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Saturday, February 23

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If you go out to eat as much as I do (lots of times per week), you are probably always on the lookout for a good deal. Luckily for you, I've found not one, but two places serving decent Middle Eastern food that doesn't cost a lot of dough. Only got $5 in your pocket? That's about all you'll need.

Andersonville's Taste of Lebanon isn't pretty, but you won't hear the regulars complaining; the dirt-cheap prices and accommodating staff more than make up for the grungy tiled floor, the tacky, pink neon sign hanging in the window, and the minimal shabby decor. In fact, although I think the atmosphere (or, rather, the extreme lack there of) encourages customers to order food to go, I'm often surprised at the number of people who choose to wait for one of the few tables in the joint.

As I have learned, a little atmospheric discomfort is well worth the tasty offerings at Taste of Lebanon. Plates of hummus or baba ghannouj -- smoked eggplant blended with tahini, garlic, and lemon juice, and topped with olive oil and fresh parsley -- were listed as appetizers (each $3.99), but either dish served with warm pita, would be enough for lunch or a quick dinner for one person. Vegetarian grape leaves ($2.99 for 6) were also filling; the leaves themselves were a bit oily, but the fresh vegetables filling and strong minty flavor made this dish memorable.

The falafel wrap, a large, warm pita stuffed full with fresh patties, tomatoes, parsley and tahini sauce, was also quite good. Maybe the tomatoes and parsley weren't as fresh as I would have liked, but at only $2.29 is it fair for me to even complain? I think not. Better still was the chicken chawarma wrap with grilled chicken breast cooked in a fragrant sauce with a hint of cinnamon and spices, rolled with lettuce, tomatoes, onions and tahini sauce; in fact, I would even go as far as to say that this may be the best chicken chawarma I have had in the city. And, with a $2.99 price tag, you'd have to agree with me.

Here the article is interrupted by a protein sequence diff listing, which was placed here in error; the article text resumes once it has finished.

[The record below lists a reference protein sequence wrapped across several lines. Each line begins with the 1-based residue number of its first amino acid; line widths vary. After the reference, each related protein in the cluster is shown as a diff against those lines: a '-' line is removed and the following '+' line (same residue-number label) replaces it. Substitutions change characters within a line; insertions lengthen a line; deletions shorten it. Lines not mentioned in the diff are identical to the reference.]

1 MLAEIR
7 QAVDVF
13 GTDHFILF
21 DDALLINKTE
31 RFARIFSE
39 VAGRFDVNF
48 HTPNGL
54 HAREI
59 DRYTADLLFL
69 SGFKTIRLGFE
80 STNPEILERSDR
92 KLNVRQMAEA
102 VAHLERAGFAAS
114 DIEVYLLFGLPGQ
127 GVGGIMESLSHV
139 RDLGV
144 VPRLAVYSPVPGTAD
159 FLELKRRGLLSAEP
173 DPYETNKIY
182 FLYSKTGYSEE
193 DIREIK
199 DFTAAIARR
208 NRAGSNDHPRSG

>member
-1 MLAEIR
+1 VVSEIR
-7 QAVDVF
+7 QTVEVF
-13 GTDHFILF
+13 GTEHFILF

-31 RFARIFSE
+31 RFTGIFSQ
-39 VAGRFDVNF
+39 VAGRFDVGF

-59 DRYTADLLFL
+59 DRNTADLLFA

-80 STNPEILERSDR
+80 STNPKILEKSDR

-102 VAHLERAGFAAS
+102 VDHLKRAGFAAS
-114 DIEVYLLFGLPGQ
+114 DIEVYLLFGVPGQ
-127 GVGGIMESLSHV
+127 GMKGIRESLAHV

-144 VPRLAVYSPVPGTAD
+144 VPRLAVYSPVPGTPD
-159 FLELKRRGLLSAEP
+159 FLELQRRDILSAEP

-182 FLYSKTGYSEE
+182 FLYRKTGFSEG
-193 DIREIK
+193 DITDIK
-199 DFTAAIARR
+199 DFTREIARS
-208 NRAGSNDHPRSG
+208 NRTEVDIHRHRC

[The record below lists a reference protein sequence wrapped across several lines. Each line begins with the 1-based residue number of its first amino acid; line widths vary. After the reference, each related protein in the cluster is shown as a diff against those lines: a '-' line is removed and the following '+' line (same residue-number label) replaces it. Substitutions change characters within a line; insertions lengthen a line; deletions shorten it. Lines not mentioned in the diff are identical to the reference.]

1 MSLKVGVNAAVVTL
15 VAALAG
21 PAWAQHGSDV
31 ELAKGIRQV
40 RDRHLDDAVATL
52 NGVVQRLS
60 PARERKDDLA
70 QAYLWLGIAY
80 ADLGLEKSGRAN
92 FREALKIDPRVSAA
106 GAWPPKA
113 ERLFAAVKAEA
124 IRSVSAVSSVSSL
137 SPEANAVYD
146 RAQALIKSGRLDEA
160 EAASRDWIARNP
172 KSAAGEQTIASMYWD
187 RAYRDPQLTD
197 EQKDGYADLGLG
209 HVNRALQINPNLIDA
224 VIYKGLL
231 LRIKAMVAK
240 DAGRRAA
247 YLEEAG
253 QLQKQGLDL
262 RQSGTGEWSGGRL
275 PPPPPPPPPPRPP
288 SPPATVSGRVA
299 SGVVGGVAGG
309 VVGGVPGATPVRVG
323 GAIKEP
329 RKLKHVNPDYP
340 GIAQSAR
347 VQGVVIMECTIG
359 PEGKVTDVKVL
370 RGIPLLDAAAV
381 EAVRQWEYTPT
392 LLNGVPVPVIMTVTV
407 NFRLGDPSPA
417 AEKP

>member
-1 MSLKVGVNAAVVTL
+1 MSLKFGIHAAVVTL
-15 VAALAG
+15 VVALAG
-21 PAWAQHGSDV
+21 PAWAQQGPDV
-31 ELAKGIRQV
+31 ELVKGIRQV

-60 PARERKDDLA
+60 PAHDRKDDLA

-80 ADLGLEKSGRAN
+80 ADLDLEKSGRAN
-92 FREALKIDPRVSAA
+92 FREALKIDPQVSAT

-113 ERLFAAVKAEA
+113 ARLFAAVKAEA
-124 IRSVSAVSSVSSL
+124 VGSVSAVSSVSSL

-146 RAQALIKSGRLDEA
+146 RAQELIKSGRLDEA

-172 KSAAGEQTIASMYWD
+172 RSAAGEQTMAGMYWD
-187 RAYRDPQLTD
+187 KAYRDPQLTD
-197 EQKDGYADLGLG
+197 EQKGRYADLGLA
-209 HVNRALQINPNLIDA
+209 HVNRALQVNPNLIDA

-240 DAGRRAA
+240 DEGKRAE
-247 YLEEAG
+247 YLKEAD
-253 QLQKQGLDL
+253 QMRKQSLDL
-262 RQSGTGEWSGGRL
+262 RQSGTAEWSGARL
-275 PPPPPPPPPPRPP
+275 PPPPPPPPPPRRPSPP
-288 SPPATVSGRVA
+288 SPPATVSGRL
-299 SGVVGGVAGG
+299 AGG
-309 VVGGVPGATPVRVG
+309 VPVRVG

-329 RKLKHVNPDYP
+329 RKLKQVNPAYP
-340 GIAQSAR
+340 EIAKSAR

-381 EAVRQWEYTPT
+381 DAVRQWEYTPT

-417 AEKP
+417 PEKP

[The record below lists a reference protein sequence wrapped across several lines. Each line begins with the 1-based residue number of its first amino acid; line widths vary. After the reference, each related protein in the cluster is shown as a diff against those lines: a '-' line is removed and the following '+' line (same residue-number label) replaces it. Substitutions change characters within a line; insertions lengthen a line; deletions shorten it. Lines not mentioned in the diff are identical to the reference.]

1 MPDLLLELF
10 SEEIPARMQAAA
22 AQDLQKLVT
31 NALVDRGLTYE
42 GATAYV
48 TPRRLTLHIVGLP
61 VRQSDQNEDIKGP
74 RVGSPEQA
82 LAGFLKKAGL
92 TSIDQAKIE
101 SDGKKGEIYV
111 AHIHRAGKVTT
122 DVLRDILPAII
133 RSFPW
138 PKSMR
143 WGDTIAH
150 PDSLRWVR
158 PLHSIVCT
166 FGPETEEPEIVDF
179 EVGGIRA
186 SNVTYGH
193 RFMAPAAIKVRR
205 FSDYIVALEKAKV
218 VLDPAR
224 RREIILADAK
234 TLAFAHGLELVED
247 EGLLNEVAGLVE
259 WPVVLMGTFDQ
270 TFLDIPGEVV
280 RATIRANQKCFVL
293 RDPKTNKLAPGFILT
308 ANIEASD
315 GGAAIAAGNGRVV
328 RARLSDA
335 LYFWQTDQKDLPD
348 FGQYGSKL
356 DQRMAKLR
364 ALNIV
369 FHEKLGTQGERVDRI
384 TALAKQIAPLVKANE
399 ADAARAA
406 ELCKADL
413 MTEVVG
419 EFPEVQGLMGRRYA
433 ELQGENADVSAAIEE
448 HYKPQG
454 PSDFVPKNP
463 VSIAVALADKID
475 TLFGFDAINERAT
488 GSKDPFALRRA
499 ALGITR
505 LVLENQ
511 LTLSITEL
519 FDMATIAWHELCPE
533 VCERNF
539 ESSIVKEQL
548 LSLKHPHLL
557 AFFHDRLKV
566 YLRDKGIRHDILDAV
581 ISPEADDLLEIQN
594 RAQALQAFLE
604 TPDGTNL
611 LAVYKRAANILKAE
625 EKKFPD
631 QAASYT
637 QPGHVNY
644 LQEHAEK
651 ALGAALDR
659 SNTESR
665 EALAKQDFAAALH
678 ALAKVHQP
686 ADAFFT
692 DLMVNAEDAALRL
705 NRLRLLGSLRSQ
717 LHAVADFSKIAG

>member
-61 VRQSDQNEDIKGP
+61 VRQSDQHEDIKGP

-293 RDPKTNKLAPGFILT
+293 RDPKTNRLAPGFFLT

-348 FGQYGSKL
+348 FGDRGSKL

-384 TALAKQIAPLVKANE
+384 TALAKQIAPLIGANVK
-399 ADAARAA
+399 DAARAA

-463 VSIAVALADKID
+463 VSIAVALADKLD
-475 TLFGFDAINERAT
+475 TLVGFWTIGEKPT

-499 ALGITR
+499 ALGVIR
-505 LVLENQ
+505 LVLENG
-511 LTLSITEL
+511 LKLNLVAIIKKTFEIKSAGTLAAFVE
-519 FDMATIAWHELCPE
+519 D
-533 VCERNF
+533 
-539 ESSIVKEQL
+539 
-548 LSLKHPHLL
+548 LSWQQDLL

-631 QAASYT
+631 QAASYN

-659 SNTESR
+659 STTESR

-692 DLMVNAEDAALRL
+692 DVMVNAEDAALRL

If you have somehow missed the theme of the last few paragraphs, it is simply this: Taste of Lebanon is insanely cheap. So what if the place is in dire need of beautification? The standard Middle Eastern eats are hot and fresh, and, if you're lucky, you might even get free baklava at the end of your meal.

Aladdin's Eatery is a bit more expensive than Taste of Lebanon (and I've never been offered free baklava), but this Lakeview restaurant is still an agreeable place to grab a quick, affordable meal. This cozy, well-lit storefront offers a variety of healthy Lebanese, Middle Eastern, and Mediterranean-influenced food; not only are there are countless vegetarian options, a raw juice bar and smoothies, but Aladdin's boasts of using fresh vegetables and natural, nutritious foods. Even the falafel is healthier than that at other places, I was told, because it is fried in peanut oil (with mixed results, I have found).

At Aladdin's (if you order to go), $5 will get you a plate of tasty hummos with fresh herbs, olive oil, and pita ($4.65), a heaping bowl of homemade lentil soup made with swiss chard, celery, potatoes, and onions topped with feta ($3.10), or a fresh Lebanese salad made with chopped tomatoes, cucumbers, green peppers, fresh herbs, doused in a vinaigrette ($4.95). My favorite is the hummos falafel rolled pita with fresh tomatoes and parsley and Aladdin's signature hot sauce ($4.95), although once in a while Aladdin's falafel tends to be too dry and crunchy (I blame the "healthy" peanut oil). While you can go a long way on $5, there are also a number of tasty combination entrées that come in around $8 -- including the stuffed spinach pie with salad and the hummos plate topped with chicken shawarma -- should you feel a bit more spendy.

Aladdin's is decent and inexpensive, but some customers may be turned off by their tendency to Americanize many of the dishes. How else would you explain the inclusion of salad pockets and a whole page of "pitzas" on the menu? A further example of this rampant Americanization is the fact that many of the dishes are somewhat bland; usually I ask for extra hot sauce and pour it on whatever I order. Those looking for a nutritious alternative to the 1,600-calorie burritos next door (Chipotle) may appreciate the fact that Aladdin's food tastes very healthy, but those hungering for authentic Middle Eastern cuisine might be disappointed.

Either of these places -- Taste of Lebanon and Aladdin's Eatery -- is well worth a visit for a quick, tasty meal. And maybe you won't end up liking them, but hey, you'll only be out $5.

Taste of Lebanon is located at 1509 W. Foster (between Clark and Ashland). It is closed on Sunday.

Aladdin's Eatery is located at 614 W. Diversey Pkwy. Visit them online at www.aladdinseatery.com.

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Comments

brian / May 3, 2004 9:48 AM

The Pita Inn should be added to this list too, though they are in the suburbs (Niles, Wheeling, and Skokie I believe).

Sam / May 3, 2004 3:47 PM

Good call on Taste of Leb. Really good fattoush, too.

 

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